Mobile, AL (WKRG) - Thack Dyson with St. Paul's Episcopal Church in Daphne joins us to talk about the coming season of Lent. Here's a look at our conversation:
Chad: We wanted to talk Lent, we're getting closer. What is that?
Lent (from an old English word meaning "spring" the time of the lengthening of days), is the penitential 40-day season (excluding Sundays) before Easter. The season begins with Ash Wednesday, which is on February 14 this year. The 40 days are symbolic of Christ's 40 days in the wilderness. The forty days of Lent extend from Ash Wednesday through Holy Saturday.
Chad: What are some good ways to observe lent in your opinion?
We encourage folks to observe a holy Lent, through self-examination and repentance. This is done through prayer, fasting, self-denial, reading and meditating on God's Holy Word, corporate worship, and acts of mercy.
Though prayer should be a daily discipline 365 days a year, we ask our folks to start and end each day with prayer during Lent. This includes reading the Daily Office (Morning, Evening and Family Prayer) from the Book of Common Prayer. Prayer can also include something as simple as saying grace before meals. We remind folks that if they pray daily, they will have a clearer vision of the Risen Christ at Easter.
Another discipline includes fasting and abstinence. In this instance, abstinence means removing certain foods from your diet (usually by not eating meat) and fasting lowers the quantity, which usually means skipping a meal and smaller portions. Therefore, the rule is "keep it smaller and keep it simpler." Don't eat so much during Lent. Not because you necessarily have to lose weight, but because the practice will give you strength in your spiritual life by weakening the attractions of those things that distract us from our relationship with God.
Reading Scripture is another Lenten discipline. Using our Daily Office, we have assigned Bible readings for each day of the calendar year. These readings are also indicated in our daily devotional, Forward Day by Day. There's solace, insight, encouragement, grace and a whole lot more in Scripture.
Another Lenten discipline is corporate worship. Corporate worship is a basic Christian duty. Doing so brings us understanding, strengthens our faith, gives us hope, fills us with encouragement, and gives us the first-hand experience of being loved by God. Corporate worship also gives us the ability to love others more fully. There is nothing we can do on Sunday morning that is more important than being in God's House and being fed the Body and Blood of Christ. To this end, we try to encourage folks to make the commitment to not miss one Sunday during Lent.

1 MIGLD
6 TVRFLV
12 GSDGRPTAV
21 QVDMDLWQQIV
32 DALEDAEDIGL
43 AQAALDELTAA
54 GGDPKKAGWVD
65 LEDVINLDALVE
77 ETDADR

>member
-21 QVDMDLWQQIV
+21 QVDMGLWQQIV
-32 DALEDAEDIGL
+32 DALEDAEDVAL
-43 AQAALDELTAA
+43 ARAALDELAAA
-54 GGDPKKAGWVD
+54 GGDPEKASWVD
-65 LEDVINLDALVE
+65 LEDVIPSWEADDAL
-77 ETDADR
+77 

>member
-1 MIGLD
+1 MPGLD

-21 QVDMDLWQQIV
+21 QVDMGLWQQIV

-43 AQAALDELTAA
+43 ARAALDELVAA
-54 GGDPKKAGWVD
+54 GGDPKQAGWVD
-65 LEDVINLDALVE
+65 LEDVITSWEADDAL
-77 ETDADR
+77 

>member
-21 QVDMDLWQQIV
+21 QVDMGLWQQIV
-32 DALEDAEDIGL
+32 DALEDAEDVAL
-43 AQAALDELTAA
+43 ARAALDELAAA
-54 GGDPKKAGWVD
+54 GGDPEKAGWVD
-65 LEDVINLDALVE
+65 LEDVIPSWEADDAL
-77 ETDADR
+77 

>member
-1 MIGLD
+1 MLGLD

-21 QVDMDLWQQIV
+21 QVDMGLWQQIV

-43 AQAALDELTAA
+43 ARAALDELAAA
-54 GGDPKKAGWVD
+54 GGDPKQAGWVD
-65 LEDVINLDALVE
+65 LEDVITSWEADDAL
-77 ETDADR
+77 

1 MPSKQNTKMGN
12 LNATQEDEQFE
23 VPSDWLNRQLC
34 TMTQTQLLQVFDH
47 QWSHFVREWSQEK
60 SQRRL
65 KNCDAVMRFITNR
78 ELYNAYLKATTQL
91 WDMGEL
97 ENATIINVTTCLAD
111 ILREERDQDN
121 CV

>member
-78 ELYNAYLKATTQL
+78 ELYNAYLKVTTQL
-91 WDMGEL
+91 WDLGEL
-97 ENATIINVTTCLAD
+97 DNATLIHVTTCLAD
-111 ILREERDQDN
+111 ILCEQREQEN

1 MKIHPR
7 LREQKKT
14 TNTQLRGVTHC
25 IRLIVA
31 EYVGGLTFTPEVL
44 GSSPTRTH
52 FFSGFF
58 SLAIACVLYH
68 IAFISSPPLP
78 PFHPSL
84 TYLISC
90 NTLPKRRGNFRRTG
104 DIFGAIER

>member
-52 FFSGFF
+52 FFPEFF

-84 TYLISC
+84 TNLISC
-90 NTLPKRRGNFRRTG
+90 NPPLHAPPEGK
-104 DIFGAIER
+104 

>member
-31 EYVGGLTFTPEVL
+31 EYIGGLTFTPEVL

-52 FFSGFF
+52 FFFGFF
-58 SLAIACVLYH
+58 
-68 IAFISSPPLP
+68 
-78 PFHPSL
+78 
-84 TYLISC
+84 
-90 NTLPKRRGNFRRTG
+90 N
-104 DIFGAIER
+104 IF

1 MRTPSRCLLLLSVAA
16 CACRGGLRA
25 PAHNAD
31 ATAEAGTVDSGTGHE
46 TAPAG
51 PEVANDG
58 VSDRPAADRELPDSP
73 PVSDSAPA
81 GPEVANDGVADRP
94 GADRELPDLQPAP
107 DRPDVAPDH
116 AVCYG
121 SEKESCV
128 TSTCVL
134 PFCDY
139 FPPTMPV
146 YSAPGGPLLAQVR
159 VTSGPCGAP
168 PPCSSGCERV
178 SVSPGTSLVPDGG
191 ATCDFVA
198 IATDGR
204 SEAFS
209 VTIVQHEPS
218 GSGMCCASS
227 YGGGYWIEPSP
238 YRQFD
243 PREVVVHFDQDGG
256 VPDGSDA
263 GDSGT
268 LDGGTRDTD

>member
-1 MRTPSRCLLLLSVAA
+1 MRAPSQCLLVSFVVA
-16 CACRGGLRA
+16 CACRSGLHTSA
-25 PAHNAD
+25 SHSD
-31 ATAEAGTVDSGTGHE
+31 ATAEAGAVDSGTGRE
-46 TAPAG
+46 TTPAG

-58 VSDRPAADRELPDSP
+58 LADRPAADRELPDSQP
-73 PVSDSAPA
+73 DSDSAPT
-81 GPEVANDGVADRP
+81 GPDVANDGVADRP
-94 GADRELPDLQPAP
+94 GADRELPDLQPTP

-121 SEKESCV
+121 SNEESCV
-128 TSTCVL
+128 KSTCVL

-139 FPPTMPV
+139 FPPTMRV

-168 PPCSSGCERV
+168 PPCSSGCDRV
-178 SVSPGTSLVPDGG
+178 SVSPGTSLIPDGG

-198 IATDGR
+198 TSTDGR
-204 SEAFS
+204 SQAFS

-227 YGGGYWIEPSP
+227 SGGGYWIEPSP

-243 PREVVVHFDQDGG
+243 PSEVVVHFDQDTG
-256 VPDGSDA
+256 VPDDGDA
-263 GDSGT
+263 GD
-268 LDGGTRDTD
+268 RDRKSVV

Finally, spiritual and corporal acts of mercy are encouraged during Lent. Spiritual acts of mercy include: comforting those in grief, bearing wrongs patiently, forgiving others, and intercessory prayer. Corporal acts of mercy include: feeding the hungry, giving drink to the thirsty, clothing the naked, showing hospitality to the stranger, visiting the sick, and ministering to prisoners.
Chad: Why do some churches encourage people to give something up for Lent?
We encourage giving up something for Lent to help folks get more focused on their relationship with God. Lent is a season of self-examination. We are to ask ourselves what have we have done, or left undone, that have separated us from God? We should honestly ask ourselves, "What must I do or let go to be back in right relationship with God?" To this end, we give up those things that have helped to drive this wedge between us and God.
Some folks think fasting or giving something up for Lent involves giving up certain sinful pleasures. A person once told me she was "giving up sugar in her coffee for Lent." Though it was a well-intentioned gesture, she was missing the point. Doing without sugar in your coffee is not an act of penitent self-denial. It merely spoils a decent cup of coffee. No, self-denial should go deeper. We should abstain from all those things that distract us from God and loving our neighbor. We should strip ourselves of our unresolved anger, resentments, and jealousies. In their place, we should put on the mantles of love, forgiveness, and grace.
Chad: What is the lesson from lent you want people to learn?
Guest: Lent is a time of repentance. It is a time to turn back God. It is when we are called to make a spiritual "U-turn." The Greek term for this is metanoia or repentance. Like the Prodigal Son, we are called to go back to where we are loved unconditionally. This would be for us in the saving embrace of Christ. Once our relationship is restored, we will also be able to love ourselves and each other as Christ loves us.
Chad: What is something about lent you think people miss or have a hard time understanding?
Many folks don't like Lent because of the misperception that it's a season of spiritual self-flagellation. We are not called to spend the season of Lent beating our chests and saying, "I'm a worthless sinner." Instead, we should be thanking God we are loved, despite our sinful natures, and work toward the restoration of our relationships with God and each other.
Chad: What do you like about this season?
I love the season of Lent. It is a time for me to take stock of my own spiritual journey and do the sometimes hard and necessary work of rebuilding my relationships with God and others. It makes Easter Day more meaningful for me and helps me to live an Easter life the rest of the year.
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